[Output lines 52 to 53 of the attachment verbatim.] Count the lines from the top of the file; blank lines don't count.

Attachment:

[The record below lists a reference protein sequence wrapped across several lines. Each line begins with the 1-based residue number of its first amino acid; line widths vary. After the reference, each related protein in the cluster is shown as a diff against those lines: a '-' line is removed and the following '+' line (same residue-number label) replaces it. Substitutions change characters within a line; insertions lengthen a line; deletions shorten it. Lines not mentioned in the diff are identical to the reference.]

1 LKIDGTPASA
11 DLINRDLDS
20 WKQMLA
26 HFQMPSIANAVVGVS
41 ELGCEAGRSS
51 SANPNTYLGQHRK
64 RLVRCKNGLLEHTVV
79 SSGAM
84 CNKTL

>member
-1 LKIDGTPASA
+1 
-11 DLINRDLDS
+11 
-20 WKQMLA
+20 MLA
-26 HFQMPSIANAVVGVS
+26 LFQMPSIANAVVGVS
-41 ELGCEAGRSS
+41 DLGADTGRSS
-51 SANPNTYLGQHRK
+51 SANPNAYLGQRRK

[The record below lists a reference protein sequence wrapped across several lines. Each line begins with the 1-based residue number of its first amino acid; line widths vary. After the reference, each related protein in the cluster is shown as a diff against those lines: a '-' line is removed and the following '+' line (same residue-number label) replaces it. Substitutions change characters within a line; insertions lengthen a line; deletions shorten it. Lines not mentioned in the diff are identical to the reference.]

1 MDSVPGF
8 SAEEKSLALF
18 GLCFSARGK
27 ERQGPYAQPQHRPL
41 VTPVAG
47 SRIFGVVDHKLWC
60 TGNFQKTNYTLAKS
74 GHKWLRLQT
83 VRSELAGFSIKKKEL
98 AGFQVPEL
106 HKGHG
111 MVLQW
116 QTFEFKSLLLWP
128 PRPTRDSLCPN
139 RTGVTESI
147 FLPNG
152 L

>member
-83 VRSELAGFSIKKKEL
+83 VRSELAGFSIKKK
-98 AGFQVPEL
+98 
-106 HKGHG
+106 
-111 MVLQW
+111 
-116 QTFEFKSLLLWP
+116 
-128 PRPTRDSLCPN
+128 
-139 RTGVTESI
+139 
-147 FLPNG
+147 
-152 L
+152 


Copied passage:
+116 
-128 PRPTRDSLCPN